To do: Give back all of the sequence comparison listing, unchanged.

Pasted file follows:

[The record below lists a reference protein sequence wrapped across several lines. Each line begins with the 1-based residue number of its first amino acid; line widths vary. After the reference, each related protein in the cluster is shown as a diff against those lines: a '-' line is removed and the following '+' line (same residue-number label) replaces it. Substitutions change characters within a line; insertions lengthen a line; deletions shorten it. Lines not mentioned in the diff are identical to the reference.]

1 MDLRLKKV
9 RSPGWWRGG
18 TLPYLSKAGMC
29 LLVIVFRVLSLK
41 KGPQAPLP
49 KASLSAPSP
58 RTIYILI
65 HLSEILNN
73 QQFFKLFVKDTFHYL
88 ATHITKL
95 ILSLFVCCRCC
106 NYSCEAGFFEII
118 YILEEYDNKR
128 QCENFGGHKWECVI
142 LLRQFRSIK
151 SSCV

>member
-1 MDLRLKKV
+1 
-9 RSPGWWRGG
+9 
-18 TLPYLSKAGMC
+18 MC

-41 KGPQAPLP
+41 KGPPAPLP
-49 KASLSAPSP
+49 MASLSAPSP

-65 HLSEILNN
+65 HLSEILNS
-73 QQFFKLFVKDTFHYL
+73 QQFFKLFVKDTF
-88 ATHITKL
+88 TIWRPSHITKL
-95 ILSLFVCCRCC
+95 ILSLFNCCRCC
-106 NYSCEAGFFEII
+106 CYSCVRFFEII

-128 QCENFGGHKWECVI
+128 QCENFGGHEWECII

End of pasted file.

[The record below lists a reference protein sequence wrapped across several lines. Each line begins with the 1-based residue number of its first amino acid; line widths vary. After the reference, each related protein in the cluster is shown as a diff against those lines: a '-' line is removed and the following '+' line (same residue-number label) replaces it. Substitutions change characters within a line; insertions lengthen a line; deletions shorten it. Lines not mentioned in the diff are identical to the reference.]

1 MDLRLKKV
9 RSPGWWRGG
18 TLPYLSKAGMC
29 LLVIVFRVLSLK
41 KGPQAPLP
49 KASLSAPSP
58 RTIYILI
65 HLSEILNN
73 QQFFKLFVKDTFHYL
88 ATHITKL
95 ILSLFVCCRCC
106 NYSCEAGFFEII
118 YILEEYDNKR
128 QCENFGGHKWECVI
142 LLRQFRSIK
151 SSCV

>member
-1 MDLRLKKV
+1 
-9 RSPGWWRGG
+9 
-18 TLPYLSKAGMC
+18 MC

-41 KGPQAPLP
+41 KGPPAPLP
-49 KASLSAPSP
+49 MASLSAPSP

-65 HLSEILNN
+65 HLSEILNS
-73 QQFFKLFVKDTFHYL
+73 QQFFKLFVKDTF
-88 ATHITKL
+88 TIWRPSHITKL
-95 ILSLFVCCRCC
+95 ILSLFNCCRCC
-106 NYSCEAGFFEII
+106 CYSCVRFFEII

-128 QCENFGGHKWECVI
+128 QCENFGGHEWECII